domingo, agosto 28, 2005
Gary and Barb did not look comfortable at the Four Points Sheraton Hotel in St. Paul, MN, big city compared to Sturm, WI, where they’ve had a dairy farm for the last five years. First-timers with World Press Institute, neither one talked much at lunch in the Governor’s suite. Once on the green four-wheel Gator, though, managing electric fences and cows, showing around his land and cattle and explaining his daily chores, Gary was himself. And, boy, he did talk with pride and love of their 196 Jersey cows. And the new milking parlor, still to be completed, which has already prevented his ever-lasting pain in the knees. The silent man in checked shirt had given place to a talkative and enthusiastic farmer in jeans, cap and run-out T-shirt.
The many flies don’t bother him, although they‘re worse this year, he admits. He’s seen them since he was a boy, every summer, and there have been 48 already, although it doesn‘t seem like it for him and Barb.
“It’s not as fancy as the hotel where we were, it’s a farm house”, he announced, while pulling over the red Crown Victoria Ford into the garage. Not long after that, 20 cows are lined-up at the entrance of the parlor to be milked. Each one will offer from 70 to 80 pounds of milk a day, average. The Jersey cows produce less than the Holsteins, but it’s worth more, because it has more fat and protein, used for butter and cheese.
“Come on, girls, just gotta go ahead a little bit", says Gary, while he taps their legs with a stick to make them understand his words better. Barb and Gary know most of their animals just by looking at their tits - it‘s all they can see from the parlor. It may seem funny or easy, but it’s not. Just in case, the Olsons keep cows numbered with a plastic band on the right leg; those under treatment get a red band on the left leg. They refer to every cow as “she”. But they have to earn a name. Like “Funny Face”, a 7-year light brown cow with a white stain on the forehead who is the family's favorite. “Guess why she has that name?” She’s so calm that John, 18, the oldest of two sons - the youngest is Josh, 11 - can jump onto her back and ride her.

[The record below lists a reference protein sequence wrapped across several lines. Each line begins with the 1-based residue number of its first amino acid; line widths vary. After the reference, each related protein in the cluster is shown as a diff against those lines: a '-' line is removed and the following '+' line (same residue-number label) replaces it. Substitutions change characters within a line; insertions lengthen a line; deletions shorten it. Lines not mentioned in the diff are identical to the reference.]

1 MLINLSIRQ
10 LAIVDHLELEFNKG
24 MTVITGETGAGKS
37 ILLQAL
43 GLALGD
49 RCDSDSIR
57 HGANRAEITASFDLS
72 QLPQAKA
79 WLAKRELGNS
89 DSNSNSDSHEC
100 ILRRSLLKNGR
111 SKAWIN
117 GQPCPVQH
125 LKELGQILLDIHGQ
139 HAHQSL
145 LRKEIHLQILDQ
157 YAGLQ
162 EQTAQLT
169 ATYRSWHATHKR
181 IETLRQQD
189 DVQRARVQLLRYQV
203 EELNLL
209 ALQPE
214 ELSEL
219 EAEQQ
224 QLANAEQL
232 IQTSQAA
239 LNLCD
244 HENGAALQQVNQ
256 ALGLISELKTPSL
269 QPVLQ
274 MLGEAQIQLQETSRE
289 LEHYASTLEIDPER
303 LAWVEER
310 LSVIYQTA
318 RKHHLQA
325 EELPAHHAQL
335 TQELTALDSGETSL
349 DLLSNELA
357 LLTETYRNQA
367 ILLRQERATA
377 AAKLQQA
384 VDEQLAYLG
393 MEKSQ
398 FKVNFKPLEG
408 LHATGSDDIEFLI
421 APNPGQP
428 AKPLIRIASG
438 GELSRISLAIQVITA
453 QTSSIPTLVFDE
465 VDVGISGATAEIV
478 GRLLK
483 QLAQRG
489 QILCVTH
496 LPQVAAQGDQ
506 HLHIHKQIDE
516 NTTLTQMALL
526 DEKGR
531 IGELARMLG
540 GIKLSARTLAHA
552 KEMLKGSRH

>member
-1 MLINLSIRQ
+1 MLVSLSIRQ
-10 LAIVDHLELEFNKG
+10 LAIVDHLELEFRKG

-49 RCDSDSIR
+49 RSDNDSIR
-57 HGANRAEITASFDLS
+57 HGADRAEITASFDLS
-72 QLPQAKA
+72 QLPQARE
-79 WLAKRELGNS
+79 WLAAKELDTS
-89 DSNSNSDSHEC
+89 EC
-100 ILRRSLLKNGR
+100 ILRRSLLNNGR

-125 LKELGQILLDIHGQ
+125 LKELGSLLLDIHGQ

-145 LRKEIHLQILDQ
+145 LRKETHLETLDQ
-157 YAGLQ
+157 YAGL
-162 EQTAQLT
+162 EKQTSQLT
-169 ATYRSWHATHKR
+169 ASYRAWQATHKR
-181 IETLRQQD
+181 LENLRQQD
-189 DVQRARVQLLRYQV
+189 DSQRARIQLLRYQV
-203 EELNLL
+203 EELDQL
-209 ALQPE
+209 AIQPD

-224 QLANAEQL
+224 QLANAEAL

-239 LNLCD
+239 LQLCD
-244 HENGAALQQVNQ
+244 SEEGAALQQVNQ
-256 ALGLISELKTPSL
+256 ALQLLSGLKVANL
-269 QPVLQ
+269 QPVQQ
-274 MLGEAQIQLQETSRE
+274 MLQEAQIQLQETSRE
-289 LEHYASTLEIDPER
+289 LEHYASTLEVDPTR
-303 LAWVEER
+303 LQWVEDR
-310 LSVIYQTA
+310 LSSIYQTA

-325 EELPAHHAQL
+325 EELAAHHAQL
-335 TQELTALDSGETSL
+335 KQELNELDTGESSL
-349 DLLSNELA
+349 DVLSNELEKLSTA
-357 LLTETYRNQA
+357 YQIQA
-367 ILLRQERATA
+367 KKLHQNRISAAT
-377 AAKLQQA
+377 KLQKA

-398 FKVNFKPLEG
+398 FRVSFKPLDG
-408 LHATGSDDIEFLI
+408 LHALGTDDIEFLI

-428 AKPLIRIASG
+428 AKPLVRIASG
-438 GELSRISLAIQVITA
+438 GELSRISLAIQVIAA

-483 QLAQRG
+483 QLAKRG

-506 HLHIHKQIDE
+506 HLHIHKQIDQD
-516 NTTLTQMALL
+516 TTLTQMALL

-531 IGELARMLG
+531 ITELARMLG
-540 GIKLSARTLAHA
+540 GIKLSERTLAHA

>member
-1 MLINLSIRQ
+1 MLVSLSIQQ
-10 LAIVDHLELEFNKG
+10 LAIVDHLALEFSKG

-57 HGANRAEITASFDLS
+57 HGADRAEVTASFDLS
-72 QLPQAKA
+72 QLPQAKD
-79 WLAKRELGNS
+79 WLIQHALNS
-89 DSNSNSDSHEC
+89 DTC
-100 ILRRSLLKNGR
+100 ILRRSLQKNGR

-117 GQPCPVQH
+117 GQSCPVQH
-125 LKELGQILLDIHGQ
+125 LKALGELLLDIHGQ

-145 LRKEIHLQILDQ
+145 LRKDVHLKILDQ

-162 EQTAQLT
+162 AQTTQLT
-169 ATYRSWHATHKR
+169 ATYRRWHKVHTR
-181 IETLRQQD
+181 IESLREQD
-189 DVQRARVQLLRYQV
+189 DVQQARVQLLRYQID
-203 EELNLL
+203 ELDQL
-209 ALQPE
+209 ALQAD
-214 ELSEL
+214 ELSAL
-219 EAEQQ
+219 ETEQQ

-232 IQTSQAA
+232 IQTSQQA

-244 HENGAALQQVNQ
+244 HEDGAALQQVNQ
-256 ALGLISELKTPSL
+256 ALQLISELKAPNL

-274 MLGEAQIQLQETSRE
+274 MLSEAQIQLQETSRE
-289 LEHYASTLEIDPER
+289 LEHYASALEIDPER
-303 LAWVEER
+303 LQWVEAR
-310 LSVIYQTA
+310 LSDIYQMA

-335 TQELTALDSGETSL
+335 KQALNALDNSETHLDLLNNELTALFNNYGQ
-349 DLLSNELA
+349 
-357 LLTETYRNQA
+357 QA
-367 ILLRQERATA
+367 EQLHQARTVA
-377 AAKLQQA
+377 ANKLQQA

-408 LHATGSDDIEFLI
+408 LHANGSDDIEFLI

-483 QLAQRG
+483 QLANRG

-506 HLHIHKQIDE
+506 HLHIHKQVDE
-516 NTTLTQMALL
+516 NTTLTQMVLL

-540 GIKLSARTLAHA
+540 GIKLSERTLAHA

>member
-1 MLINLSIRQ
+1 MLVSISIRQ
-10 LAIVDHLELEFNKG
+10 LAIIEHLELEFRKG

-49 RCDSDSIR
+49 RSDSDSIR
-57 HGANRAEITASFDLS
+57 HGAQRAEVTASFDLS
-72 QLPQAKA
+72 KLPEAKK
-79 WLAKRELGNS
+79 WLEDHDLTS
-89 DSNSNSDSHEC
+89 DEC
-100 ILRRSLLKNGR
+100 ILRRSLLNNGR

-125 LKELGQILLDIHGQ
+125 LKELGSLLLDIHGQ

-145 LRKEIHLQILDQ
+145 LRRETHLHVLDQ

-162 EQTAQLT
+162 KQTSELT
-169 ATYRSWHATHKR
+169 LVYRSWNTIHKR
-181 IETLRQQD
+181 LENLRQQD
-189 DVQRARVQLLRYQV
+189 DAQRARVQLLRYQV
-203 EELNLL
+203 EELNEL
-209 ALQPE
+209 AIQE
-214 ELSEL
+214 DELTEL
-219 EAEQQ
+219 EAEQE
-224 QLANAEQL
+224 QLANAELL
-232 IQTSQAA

Anyway, now the cows have been fed outside with a mix of cereals, mineral and hay; they can be brought into the parlor.
It`s a daily routine, twice a day, separated by about 12 hours. No days off, no holidays, no vacation. Farmer’s life:
Clean dry parlor, shiny mechanic milkers.
1. 20 Cows in, 10 each side, lining-up behind white bars, backs turned towards the center of the parlor. The farmers are 3 feet below, so nobody has to kneel or seat on milking stools attached to their bottoms; 10 automatic milkers milk 10 at a time;
2. Spray the tits with sanitizers to avoid infections;
3. Wipe the spray off with paper after a minute or so;
4. Pull the 40 pound-milker that’s hanging from the ceiling on a bar and take it to the tits of the cows, which will be full and stiff, ready to be milked. Some will even milk without being touched. Others will kick, but you are protected behind bars, so don‘t worry.
5. You might get poop - they use a different word- from one or two out of ten and juicy and dark green parts of it reach your arms and shirts. They’ll either scrape it or use a hose to wash it. “You don’t wanna drop milk onto the shit”, explains Gwen, a neighbor who gives a hand once in a while. “Water will be your friend”, Gary heard from farmers when researching to make a new parlor. Used to dry milking in barns, he didn’t realize then the importance of water. Not only to wash up in emergencies. “The dirtier the tails are the more likely the cow will slap your face with a fresh juicy piece of shit.”
6. Hold the four parts of the milker and stick one tit at a time inside it. It will suck the milk and will come off automatically when the cow is over.
7. Spray some more sanitizer on their tits.
8. Send them away and wash the parlor with a hose.
9. Get the next 10 ones in.
8:52 AM: All cows have been milked.
Gary is pretty happy with the parlor he’s had for the last few months. Skeptical Barb likes it too, “but let‘s wait till winter”. He enjoys learning and experimenting new things and has even been on Wisconsin Public Radio and in the pages of local Country Today explaining how he can do the same job in less time without knee or back aches. Now he stands up the whole time.
The kids help out, feeding the animals, bringing them to the parlor, mowing the pasture, picking up feed in town with the old truck, driven by John, who almost lost his license after a couple of speeding tickets. 11 year-old Josh has his own tractor. He’d been complained that everyone had a tractor and Barb had gotten a convertible. A day after a snow storm, Gary and he went to an auction and wanted that 1979 silver tractor, to be sold by a neighbor. It ended up costing more than expected. “I can never forget the look in his eyes when we finally got it. And he might be 90 and will still remember that day. Nothing that can pay that.” Gary told me the story at his favorite spot on the farm, a hill where he stops early in the morning and looks proudly at the property. “Ain’t much, but it’s all I can call mine. And I brag myself here.” Little Josh told me a few times: “You’re welcome to take the flies home”. I might.